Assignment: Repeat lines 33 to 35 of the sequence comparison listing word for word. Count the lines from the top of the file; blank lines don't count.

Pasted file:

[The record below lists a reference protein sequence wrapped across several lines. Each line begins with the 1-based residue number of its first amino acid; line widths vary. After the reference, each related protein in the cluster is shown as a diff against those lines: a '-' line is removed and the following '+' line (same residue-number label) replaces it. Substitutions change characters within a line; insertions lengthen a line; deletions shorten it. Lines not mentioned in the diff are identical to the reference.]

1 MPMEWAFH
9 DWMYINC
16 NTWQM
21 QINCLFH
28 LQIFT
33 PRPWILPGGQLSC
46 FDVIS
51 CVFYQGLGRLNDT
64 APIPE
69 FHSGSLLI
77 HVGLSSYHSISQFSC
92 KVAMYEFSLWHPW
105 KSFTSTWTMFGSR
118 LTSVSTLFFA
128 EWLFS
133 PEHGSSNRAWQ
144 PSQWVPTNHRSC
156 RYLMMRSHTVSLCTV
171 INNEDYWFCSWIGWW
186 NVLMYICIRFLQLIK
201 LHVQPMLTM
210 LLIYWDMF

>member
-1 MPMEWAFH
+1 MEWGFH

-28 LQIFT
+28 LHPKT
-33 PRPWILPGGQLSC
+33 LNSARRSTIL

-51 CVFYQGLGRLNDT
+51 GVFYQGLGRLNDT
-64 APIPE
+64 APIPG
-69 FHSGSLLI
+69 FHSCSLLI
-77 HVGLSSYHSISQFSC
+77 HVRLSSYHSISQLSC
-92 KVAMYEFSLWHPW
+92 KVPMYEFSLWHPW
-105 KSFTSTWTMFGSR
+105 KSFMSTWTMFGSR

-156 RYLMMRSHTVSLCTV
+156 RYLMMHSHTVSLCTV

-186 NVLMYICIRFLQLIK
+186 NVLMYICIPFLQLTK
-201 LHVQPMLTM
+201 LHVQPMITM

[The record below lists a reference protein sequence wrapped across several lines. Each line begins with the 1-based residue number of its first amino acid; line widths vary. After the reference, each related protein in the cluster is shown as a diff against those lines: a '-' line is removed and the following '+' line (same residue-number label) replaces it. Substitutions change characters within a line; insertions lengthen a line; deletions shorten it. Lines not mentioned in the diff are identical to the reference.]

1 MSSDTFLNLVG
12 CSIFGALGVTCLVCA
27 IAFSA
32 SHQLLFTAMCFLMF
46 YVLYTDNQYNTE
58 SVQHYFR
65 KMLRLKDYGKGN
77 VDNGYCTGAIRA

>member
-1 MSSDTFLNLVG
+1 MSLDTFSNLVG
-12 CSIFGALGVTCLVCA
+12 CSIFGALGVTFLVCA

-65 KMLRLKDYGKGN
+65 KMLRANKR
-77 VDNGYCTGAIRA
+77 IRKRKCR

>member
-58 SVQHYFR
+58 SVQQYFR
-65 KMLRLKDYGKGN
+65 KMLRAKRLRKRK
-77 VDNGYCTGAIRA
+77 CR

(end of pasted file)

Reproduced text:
-64 APIPE
+64 APIPG
-69 FHSGSLLI